Fear can take your voice away, but Children of Silentown by Elf Games and Luna2 Studio is a game that does its best to encourage you to find your voice and sing. This dreamy point and click adventure will leave you satisfied yet wanting for more.
After a brief yet chilling opening cinematic, we find ourselves in control of Lucy; the cute and plucky twelve-year-old protagonist who lives within the eponymous Silentown. Lucy, like many of the children in the village, has been suffering nightmares. This is due to her being able to hear the many howls of monsters who live in the surrounding forest every night. The early chapters build suspense around the forest while painting a picture of distrust and skepticism between the adults and children of the town. This gulf of trust stems from the adults demanding unquestioning acceptance of the rules and status quo of the town.
Following a resident’s disappearance, the adults will resort to victim blaming, claiming that it is the person’s own fault. That it wouldn’t have happened if they had followed the rules. These adults would have the children keep their heads down and not talk or ask questions about their problems, fears, or why their society is the way it is. The central conflict here is whether one should maintain tradition and ignorance or walk off into the unknown in search of truth.
Children of Silentown rejects the adult’s line of thinking, with one of its core puzzle mechanics being the ability to sing. Through exploration of the world, Lucy finds music notes that form magical songs that she can use to interact with the world. There are four such songs, though only three are required to reach the end of the game, each of them having its own puzzle associated with its use. The fourth song, linked to a secret ending and locked behind notes that you’ll have to be extra clever to find.
The rest of the mechanics are standard for modern point and click adventure games. You use your mouse to move Lucy around and to interact with objects in the environment. Sometimes this will lead to you picking up an item for another part of the game, or even combining it with another that you’ve already collected. The game does a decent enough job of explaining how to perform these actions the first time they are required. The puzzles were harder than I expected in a few places, but the eventual answer would reveal that I had not been paying enough attention to my surroundings. My advice is that if you ever get stuck, re-examine your surroundings, carried items, and journal.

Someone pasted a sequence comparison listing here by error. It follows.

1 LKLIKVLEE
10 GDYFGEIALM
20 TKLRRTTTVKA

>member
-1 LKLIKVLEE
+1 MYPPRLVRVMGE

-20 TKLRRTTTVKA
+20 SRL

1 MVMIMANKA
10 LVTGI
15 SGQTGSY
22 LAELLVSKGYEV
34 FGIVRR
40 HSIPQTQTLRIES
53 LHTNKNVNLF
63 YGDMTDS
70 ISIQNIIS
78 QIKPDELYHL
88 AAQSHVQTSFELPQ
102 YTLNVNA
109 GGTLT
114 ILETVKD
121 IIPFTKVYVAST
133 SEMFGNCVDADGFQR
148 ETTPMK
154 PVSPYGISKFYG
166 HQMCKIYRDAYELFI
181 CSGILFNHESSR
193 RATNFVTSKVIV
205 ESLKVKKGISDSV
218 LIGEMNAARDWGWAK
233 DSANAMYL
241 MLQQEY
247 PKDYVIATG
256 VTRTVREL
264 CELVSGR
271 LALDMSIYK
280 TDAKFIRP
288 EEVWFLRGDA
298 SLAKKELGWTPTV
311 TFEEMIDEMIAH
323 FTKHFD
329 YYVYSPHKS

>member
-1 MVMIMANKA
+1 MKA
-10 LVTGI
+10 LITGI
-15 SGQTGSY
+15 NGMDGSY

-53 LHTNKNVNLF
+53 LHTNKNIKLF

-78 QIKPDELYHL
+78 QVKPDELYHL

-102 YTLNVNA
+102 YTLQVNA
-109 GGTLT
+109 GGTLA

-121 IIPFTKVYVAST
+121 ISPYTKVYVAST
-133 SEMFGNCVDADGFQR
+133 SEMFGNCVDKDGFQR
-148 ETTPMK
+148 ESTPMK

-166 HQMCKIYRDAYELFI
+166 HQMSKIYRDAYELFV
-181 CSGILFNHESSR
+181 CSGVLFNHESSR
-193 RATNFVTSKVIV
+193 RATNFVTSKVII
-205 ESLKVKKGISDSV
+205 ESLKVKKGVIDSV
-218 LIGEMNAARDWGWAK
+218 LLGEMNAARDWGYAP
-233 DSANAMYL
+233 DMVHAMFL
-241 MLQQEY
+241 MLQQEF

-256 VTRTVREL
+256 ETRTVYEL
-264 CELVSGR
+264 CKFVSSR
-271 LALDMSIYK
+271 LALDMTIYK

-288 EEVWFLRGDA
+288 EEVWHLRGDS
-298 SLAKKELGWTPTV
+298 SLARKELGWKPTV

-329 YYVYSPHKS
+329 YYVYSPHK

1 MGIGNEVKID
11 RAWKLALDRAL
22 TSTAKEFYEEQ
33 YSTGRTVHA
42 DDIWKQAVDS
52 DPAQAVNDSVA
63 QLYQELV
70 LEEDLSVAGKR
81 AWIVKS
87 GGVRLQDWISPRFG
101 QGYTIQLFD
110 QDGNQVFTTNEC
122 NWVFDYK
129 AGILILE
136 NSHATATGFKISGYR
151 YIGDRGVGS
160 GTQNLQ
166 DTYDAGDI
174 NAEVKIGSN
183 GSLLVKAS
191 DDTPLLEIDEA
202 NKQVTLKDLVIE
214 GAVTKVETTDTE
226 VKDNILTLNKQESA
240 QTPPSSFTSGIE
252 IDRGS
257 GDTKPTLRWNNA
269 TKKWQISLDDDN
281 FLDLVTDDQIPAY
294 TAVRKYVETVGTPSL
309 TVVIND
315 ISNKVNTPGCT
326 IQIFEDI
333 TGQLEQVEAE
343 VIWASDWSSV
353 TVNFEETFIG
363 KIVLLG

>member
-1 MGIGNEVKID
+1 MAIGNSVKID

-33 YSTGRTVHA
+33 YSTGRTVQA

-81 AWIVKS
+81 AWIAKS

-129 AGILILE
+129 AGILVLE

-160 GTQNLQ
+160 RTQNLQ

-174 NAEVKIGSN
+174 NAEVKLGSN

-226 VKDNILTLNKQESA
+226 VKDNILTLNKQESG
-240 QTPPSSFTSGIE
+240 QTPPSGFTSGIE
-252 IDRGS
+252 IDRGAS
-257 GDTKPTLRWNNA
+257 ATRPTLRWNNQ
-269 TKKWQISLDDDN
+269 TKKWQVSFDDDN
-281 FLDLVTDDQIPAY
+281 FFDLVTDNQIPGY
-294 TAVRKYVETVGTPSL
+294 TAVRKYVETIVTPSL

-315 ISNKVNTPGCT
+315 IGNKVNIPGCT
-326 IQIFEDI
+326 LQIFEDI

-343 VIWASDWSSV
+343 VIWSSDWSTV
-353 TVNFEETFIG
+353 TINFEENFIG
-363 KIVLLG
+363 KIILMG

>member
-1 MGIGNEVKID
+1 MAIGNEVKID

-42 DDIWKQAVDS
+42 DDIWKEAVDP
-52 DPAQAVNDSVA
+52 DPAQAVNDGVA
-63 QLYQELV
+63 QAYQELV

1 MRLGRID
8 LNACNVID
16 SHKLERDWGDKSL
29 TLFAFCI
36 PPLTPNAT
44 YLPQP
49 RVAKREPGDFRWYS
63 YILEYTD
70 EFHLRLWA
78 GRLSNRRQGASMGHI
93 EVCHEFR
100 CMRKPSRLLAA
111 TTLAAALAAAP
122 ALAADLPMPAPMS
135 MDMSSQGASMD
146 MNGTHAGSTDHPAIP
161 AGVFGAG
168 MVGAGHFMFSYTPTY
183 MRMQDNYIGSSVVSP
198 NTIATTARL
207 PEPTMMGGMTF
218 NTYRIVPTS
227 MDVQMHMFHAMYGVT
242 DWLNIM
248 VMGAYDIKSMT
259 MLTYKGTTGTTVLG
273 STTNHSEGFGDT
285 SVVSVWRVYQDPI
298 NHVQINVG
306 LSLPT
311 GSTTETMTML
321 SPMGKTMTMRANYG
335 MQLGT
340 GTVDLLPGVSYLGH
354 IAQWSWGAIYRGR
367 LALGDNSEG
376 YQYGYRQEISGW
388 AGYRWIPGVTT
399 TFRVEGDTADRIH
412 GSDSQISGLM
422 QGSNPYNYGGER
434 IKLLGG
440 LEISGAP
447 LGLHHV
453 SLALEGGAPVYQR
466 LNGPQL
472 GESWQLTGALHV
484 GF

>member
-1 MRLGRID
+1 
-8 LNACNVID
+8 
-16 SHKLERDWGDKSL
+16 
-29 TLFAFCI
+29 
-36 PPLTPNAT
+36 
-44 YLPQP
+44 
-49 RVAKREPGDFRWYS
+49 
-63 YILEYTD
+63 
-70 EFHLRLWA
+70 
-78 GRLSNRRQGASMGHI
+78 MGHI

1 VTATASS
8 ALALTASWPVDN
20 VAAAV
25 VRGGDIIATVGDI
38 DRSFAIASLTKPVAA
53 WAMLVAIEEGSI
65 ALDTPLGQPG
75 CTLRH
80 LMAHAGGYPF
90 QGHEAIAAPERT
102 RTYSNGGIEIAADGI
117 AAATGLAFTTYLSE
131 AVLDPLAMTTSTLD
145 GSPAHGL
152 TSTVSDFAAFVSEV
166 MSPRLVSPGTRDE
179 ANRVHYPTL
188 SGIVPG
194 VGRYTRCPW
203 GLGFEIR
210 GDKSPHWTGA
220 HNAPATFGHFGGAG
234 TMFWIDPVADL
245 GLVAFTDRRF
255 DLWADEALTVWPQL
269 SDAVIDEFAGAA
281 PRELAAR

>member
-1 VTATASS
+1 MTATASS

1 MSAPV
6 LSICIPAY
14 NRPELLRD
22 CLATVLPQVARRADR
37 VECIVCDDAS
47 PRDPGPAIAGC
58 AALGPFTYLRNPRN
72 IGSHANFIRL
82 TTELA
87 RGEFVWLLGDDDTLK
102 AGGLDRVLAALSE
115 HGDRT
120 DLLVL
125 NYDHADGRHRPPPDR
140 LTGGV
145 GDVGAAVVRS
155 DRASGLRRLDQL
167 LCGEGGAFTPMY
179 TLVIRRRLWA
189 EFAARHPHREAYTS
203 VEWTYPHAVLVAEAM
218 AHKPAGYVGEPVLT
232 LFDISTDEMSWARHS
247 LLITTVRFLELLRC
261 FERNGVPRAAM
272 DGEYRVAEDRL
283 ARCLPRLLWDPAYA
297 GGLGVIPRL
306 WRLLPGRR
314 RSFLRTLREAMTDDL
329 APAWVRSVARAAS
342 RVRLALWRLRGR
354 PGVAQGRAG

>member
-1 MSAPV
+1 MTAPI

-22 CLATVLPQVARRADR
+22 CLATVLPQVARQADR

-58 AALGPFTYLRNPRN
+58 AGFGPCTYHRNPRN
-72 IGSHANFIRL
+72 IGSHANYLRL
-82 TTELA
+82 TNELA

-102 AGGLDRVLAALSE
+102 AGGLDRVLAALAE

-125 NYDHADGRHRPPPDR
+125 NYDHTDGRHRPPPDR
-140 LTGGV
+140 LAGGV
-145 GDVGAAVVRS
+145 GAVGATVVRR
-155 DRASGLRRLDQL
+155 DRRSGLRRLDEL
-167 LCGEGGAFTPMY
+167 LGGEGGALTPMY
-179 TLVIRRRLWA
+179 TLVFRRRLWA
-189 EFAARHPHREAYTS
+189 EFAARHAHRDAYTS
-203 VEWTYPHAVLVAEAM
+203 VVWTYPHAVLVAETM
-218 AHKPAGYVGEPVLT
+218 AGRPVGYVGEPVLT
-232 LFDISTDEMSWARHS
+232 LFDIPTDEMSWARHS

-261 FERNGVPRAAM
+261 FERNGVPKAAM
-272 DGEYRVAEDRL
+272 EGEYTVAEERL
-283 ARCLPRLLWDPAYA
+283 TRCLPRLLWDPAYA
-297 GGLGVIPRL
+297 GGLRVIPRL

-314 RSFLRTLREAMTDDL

That said though, If you do happen to get stuck on a puzzle, it’s very likely you won’t mind, as the game is full of beautiful, and haunting imagery. I was especially struck by the nightmare sequences, which have become deeply burned into my waking subconscious even now, days after completion. The individual images aren’t disturbing by themselves, but how they interact with their context within the narrative, layered over the striking original score, go an especially long way to make an atmosphere that clings to you.
I enjoyed much of the title, but it felt short, I could have spent twice as long with its interesting story and affecting atmosphere. . I would have loved to learn more about this unique world, and the overall mystery surrounding Lucy,her friends, and families lives. I suppose I’ll just have to go collect another of the game’s four endings.
- Breathtaking Art
- Great Soundtrack
- Meaningful Narrative
- Narratively feels short
In his late twenties, JnAkers resides within the age bracket that grew up in the era before the 00's internet explosion, lived through it's wild wild west days and is now capable of sometimes being confused by the modern time of memes.